While the world watches Beijing this summer during the Olympics, writers and other communication nerds should keep an ear out for language. Or, at least, an era.
I traveled in China three summers ago, and came across hilarious typos—the bedroom slippers at the tall, shiny New Era Hotel in Kunming read, "New Ear Hotel"—and infinite other boners. An urban cafe boasted in big letters, “Fabulous Food and Coffee All by the Here.”
There was also some good propaganda. A sign in a smoke-choked steel town:
Gao Gao Xing Zing Shang Ban
Ping Ping An An Hui Jia
Happy, Happy, Go to Work.
Return Home With Equanimity
But the most confounding difference between Chinese communication and Western writing is in their opposite attitude toward clichés. While Western writers are discouraged from larding up their prose with familiar phrases, using familiar idioms is a sign of mastery in China.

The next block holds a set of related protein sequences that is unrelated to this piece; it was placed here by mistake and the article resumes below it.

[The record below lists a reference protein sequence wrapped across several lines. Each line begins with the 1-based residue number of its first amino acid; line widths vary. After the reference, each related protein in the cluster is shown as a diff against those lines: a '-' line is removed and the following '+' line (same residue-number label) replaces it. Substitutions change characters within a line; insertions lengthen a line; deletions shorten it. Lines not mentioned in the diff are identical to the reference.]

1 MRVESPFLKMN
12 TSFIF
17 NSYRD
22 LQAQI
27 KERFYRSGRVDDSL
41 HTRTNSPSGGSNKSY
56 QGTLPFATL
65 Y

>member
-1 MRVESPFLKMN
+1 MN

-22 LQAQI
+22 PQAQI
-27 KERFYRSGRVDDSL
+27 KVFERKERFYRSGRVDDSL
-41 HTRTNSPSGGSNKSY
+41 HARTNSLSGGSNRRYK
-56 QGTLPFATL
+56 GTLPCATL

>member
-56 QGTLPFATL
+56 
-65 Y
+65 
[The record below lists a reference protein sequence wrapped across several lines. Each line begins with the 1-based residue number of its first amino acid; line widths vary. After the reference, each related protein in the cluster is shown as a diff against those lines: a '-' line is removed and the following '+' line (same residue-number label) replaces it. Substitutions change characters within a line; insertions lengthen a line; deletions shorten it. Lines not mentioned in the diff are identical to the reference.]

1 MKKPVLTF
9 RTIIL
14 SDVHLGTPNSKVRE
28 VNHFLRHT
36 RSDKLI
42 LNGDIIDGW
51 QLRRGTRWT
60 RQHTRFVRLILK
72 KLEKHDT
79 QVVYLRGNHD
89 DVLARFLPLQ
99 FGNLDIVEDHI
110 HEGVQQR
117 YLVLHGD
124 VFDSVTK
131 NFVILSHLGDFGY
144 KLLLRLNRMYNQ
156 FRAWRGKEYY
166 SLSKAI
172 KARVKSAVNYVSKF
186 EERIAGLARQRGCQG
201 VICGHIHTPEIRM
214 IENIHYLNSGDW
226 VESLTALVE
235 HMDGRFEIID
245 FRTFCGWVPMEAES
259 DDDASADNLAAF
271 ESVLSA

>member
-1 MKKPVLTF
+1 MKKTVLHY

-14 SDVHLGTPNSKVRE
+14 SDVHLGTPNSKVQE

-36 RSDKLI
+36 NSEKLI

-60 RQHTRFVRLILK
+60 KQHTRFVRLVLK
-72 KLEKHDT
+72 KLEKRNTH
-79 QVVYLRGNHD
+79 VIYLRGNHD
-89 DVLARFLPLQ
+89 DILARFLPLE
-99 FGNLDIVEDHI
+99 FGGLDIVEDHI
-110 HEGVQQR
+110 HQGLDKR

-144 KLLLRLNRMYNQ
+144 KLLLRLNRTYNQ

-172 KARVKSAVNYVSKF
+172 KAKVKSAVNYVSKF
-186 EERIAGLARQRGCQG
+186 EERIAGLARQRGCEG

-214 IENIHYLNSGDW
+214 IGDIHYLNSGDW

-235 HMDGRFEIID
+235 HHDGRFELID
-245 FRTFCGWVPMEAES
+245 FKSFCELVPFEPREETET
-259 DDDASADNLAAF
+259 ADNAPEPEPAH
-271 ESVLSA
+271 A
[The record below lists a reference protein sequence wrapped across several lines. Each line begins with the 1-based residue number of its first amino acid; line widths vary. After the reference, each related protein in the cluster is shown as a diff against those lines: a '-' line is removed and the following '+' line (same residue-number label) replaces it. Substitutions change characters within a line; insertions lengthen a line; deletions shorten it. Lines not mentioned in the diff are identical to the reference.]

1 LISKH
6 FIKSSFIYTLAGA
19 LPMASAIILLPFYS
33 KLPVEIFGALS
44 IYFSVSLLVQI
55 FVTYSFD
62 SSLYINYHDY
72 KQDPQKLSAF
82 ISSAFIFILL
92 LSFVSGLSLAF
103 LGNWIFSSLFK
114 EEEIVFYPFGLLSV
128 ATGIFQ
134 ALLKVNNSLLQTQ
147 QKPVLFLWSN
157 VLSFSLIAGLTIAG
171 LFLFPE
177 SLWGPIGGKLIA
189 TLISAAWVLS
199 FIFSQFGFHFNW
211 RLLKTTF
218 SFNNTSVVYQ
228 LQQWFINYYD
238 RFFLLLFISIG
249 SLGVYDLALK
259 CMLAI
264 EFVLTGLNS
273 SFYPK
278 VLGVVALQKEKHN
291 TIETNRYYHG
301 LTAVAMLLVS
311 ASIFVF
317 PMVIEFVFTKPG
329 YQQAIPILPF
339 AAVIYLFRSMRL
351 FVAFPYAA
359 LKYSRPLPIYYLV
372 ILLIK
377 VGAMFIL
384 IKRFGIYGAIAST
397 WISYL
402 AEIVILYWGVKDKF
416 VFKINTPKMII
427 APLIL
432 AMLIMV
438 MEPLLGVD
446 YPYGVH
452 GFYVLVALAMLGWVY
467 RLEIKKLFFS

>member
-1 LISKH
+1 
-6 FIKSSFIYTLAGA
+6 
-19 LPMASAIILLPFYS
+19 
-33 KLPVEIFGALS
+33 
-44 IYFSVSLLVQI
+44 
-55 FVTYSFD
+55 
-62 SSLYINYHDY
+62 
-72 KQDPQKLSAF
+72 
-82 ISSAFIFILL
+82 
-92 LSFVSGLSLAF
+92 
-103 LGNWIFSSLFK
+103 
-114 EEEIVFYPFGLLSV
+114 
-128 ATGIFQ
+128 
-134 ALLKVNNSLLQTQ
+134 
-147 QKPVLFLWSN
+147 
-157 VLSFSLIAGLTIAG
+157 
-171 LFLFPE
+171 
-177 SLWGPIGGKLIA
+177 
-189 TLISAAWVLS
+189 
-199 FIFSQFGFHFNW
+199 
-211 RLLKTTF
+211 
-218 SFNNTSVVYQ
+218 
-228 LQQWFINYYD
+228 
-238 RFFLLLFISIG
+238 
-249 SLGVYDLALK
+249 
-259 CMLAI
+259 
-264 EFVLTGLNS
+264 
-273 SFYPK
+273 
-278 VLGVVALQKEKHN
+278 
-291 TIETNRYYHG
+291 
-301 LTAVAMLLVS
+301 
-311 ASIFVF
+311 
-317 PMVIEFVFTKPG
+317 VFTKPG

Our government tour guide in the Southwestern town of Lijiang spoke clear English, but unwittingly had the group chuckling as he referred to his wife as “my better half,” his 93-year-old grandmother as “no spring chicken,” the local police as “stuffed shirts,” disastrous and deadly summer flooding in China as “par for the course” and hotel prices as “highway robbery” (because “you pay through the nose”). Upon leaving the tour group one evening in LiJiang, he told one member of our group to “sleep like a log” and another to “sleep tight, and don’t let the bed bugs bite.”
This tour guide clung to his English idioms like a drunk to a lamppost!
I have read reports that China actually hired a fleet of copyeditors to clean up Beijing. But I, for one, am going to be on the lookout for the ridiculous, the hilarious and the unintentionally wise phrases, like the sign the U.S. women’s soccer team took as a motto during their trip to China several years ago:
"Don’t use panic."
Joan H. says
“Dying right here is strictly prohibited.” One of my favs. I think I’ll post that one in my cubicle.